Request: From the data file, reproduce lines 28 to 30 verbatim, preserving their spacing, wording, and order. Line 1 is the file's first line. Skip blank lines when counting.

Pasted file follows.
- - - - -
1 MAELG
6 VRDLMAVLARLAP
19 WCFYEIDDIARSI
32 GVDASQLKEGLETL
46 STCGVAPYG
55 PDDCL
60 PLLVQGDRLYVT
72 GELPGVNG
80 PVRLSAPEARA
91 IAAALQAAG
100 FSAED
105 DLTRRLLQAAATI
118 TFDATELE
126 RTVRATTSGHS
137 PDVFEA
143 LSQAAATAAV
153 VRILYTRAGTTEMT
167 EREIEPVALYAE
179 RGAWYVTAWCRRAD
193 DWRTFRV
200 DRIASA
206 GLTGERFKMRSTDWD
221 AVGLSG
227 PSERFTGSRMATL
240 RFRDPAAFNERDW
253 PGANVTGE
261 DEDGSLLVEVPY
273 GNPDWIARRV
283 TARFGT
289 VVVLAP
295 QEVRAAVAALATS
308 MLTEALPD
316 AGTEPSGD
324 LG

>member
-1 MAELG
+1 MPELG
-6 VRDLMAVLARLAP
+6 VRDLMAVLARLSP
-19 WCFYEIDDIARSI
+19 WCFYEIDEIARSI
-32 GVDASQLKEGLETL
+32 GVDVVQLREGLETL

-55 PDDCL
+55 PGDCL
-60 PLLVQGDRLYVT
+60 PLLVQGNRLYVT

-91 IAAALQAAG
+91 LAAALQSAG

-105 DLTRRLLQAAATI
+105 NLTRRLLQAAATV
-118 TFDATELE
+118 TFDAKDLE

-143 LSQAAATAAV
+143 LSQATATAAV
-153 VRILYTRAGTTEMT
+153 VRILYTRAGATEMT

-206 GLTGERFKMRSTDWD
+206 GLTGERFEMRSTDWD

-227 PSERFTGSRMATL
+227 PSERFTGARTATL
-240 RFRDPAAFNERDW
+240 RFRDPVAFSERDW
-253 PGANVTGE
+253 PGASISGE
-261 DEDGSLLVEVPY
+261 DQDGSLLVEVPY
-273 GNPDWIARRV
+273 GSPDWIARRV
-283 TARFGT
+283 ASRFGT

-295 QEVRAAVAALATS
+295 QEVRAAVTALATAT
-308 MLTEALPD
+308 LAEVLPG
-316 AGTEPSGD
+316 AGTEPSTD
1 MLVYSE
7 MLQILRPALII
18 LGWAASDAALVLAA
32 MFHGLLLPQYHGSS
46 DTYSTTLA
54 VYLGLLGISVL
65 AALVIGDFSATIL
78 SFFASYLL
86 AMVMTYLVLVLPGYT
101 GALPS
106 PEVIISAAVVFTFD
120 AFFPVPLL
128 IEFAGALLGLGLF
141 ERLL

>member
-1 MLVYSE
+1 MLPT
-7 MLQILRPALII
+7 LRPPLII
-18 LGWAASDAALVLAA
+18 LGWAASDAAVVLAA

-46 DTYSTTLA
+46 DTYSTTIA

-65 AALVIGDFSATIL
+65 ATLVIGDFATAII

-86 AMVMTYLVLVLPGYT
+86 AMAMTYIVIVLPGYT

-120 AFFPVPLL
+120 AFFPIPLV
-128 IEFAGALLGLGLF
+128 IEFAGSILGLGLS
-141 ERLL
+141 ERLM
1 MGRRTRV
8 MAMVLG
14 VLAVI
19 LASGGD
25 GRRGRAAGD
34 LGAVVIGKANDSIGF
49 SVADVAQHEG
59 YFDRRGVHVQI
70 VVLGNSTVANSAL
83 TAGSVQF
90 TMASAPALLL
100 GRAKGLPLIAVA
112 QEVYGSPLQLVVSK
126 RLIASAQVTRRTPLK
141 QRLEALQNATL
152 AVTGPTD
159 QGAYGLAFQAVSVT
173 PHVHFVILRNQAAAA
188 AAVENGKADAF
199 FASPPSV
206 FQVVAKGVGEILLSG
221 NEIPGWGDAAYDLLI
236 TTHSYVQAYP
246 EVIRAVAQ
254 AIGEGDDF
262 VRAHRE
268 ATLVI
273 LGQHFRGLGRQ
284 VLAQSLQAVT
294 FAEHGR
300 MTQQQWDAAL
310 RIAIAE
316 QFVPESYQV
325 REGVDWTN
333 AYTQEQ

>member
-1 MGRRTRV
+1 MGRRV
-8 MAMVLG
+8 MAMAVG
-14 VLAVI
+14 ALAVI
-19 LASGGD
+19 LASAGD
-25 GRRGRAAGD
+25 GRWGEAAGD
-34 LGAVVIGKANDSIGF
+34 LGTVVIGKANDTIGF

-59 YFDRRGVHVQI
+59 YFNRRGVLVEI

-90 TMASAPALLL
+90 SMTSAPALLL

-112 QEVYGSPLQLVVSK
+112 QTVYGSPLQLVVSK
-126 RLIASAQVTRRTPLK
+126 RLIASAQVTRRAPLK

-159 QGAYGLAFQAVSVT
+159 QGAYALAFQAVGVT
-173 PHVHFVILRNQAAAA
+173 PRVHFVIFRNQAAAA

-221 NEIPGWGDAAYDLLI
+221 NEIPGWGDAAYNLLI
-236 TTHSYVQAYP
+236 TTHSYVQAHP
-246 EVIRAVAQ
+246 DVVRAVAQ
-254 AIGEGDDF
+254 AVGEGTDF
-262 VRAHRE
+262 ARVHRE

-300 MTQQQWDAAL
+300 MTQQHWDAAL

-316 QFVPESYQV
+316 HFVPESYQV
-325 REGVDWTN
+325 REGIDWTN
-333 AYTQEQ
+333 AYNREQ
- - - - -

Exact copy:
273 GNPDWIARRV
283 TARFGT
289 VVVLAP